How officers adapt to life in the Pentagon: they choose the blue pill.

Summary: Our military is the sword of America. As described in the other posts in this series, years of corrosion have taken their toll on the institution at its center — the Pentagon. Amazingly, most Americans remain unaware of this decay. Here’s some eyewitness testimony, and a link to one of the best books describing our dysfunctional Pentagon.

“The sharpest sword will rust when plunged into salt water.”
— Martin van Creveld.

“When I started at the Pentagon, it soon became clear that it was all about courtiership. There was a style combining arrogance to inferiors and posturing to peers with slobbering sycophancy to superiors. Needless to say, I never got the hang of it.”
— A retired Colonel talking about his life in the Pentagon.

The blue pill or the red pill?

One of best known anecdotes about the late John Boyd (Colonel, USAF) describes the decay of our officer corps. It’s often told as a upbeat story, I hope intended as gallows humor. It’s one of the most depressing stories I’ve heard about our Versailles-on-the-Potomac. This is from Robert Coram’s Boyd: The Fighter Pilot Who Changed the Art of War (2002).

John R. Boyd (Colonel, USAF)

“Tiger, one day you will come to a fork in the road. And you’re going to have to make a decision about which direction you want to go. If you go that way you can be somebody. You will have to make compromises and you will have to turn your back on your friends. But you will be a member of the club and you will get promoted and you will get good assignments.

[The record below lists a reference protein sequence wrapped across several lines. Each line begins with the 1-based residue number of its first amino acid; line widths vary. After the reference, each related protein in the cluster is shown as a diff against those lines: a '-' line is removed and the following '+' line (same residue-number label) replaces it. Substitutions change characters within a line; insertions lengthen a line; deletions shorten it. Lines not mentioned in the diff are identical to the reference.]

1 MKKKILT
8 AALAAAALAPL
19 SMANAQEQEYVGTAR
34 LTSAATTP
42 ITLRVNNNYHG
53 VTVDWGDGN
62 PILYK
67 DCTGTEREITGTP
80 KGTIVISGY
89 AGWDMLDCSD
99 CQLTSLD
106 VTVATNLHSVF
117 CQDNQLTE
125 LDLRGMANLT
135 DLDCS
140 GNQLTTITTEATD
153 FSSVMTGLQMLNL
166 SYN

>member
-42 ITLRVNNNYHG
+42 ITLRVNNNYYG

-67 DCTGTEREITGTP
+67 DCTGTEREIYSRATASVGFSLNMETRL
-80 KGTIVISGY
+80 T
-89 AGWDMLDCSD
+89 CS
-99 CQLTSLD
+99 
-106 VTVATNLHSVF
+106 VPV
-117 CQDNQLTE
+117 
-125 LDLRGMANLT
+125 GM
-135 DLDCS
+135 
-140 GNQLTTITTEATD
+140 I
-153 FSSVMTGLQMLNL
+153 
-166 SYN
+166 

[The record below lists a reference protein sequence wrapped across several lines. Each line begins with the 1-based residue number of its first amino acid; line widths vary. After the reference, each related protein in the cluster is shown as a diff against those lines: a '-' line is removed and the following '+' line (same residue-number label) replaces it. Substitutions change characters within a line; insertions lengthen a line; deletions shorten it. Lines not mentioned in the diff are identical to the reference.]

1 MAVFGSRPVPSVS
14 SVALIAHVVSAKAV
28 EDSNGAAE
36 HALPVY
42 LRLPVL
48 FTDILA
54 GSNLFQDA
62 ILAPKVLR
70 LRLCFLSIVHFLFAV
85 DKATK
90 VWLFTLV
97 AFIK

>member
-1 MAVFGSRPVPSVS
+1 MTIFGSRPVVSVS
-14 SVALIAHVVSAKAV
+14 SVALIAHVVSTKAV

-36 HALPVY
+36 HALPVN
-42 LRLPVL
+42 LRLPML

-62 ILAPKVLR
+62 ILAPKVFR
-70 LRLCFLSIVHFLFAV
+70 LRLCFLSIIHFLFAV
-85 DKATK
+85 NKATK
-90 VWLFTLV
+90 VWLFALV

“Or you can go that way and you can do something – something for your country and for your Air Force and for yourself. If you decide you want to do something, you may not get promoted and you may not get the good assignments and you certainly will not be a favorite of your superiors. But you won’t have to compromise yourself. You will be true to your friends and to yourself. And your work might make a difference.

“To be somebody or to do something. In life there is often a roll call. That’s when you will have to make a decision. To be or to do. Which way will you go?”

Boyd didn’t reveal how many took the red pill. I’ll guess not many did. Perhaps if he’d given this speech to Samurai he’d have gotten more volunteers for glorious lonely defeat.

A few Lone Rangers will never reform the $550 million+, 3.2 million man (civilian and military) Department of Defense. The West’s traditions emphasize collective action, people organizing for pursuit of shared goals as leaders and followers. So how might our military reform?